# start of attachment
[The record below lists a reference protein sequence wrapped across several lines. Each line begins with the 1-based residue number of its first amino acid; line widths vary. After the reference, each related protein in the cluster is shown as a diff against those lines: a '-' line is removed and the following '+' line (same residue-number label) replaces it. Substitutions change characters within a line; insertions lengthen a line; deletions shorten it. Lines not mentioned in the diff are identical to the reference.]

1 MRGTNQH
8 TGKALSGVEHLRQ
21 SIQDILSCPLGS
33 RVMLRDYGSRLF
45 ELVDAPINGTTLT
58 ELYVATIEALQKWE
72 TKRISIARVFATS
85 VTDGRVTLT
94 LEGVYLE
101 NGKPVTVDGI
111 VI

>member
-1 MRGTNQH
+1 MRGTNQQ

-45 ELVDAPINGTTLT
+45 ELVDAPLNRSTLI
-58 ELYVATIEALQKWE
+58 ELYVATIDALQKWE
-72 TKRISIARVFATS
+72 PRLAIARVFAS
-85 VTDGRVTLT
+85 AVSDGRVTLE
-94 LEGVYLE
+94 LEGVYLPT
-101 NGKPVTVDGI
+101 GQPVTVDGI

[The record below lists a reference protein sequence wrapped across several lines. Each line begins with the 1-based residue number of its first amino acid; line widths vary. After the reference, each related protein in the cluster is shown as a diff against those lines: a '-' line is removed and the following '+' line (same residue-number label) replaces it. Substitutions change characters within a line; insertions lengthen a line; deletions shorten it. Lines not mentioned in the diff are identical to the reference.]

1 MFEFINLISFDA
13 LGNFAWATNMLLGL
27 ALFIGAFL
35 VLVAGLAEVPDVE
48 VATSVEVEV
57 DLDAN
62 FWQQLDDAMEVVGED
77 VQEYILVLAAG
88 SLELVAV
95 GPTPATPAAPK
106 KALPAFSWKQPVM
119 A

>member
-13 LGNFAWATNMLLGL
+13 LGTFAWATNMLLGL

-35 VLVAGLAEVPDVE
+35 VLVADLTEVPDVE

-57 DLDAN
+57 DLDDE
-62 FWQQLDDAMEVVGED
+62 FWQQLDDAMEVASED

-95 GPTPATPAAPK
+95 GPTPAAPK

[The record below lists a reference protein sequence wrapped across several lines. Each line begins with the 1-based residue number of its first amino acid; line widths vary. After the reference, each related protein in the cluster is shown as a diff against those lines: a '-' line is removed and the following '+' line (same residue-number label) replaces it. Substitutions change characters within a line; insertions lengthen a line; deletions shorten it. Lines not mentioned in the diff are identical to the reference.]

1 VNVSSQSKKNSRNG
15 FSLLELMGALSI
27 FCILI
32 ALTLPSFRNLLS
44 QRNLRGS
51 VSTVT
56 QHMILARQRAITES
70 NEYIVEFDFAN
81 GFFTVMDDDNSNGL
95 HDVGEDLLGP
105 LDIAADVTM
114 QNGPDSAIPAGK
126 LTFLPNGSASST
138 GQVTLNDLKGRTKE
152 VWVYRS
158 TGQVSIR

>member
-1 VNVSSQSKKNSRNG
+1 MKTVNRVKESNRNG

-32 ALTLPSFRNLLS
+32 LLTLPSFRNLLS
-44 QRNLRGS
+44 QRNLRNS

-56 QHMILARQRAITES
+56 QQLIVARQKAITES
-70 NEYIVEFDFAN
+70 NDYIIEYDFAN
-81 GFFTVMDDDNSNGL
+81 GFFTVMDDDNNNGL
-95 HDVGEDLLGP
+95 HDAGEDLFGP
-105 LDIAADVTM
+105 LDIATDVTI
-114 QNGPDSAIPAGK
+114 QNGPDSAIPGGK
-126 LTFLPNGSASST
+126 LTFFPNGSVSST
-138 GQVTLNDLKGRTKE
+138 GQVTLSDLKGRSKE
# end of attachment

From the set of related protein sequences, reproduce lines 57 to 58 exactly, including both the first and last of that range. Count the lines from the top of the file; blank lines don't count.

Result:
44 QRNLRGS
51 VSTVT